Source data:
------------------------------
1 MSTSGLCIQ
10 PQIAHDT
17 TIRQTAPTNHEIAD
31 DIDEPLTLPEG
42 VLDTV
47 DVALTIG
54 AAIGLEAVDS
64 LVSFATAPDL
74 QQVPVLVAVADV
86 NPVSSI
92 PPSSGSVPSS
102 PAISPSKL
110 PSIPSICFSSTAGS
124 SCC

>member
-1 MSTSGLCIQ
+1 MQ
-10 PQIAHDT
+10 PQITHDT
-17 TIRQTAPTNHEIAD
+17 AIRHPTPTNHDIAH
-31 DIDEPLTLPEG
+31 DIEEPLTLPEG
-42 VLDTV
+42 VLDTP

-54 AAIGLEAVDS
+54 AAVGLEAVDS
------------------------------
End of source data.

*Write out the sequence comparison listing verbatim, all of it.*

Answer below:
1 MSTSGLCIQ
10 PQIAHDT
17 TIRQTAPTNHEIAD
31 DIDEPLTLPEG
42 VLDTV
47 DVALTIG
54 AAIGLEAVDS
64 LVSFATAPDL
74 QQVPVLVAVADV
86 NPVSSI
92 PPSSGSVPSS
102 PAISPSKL
110 PSIPSICFSSTAGS
124 SCC

>member
-1 MSTSGLCIQ
+1 MQ
-10 PQIAHDT
+10 PQITHDT
-17 TIRQTAPTNHEIAD
+17 AIRHPTPTNHDIAH
-31 DIDEPLTLPEG
+31 DIEEPLTLPEG
-42 VLDTV
+42 VLDTP

-54 AAIGLEAVDS
+54 AAVGLEAVDS